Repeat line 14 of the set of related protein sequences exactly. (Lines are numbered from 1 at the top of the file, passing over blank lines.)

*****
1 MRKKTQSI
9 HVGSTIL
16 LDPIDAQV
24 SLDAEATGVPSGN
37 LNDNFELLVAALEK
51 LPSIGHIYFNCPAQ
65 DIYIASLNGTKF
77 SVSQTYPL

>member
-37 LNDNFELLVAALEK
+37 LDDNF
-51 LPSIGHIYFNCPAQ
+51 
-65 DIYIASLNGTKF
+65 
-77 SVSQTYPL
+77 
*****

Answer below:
-65 DIYIASLNGTKF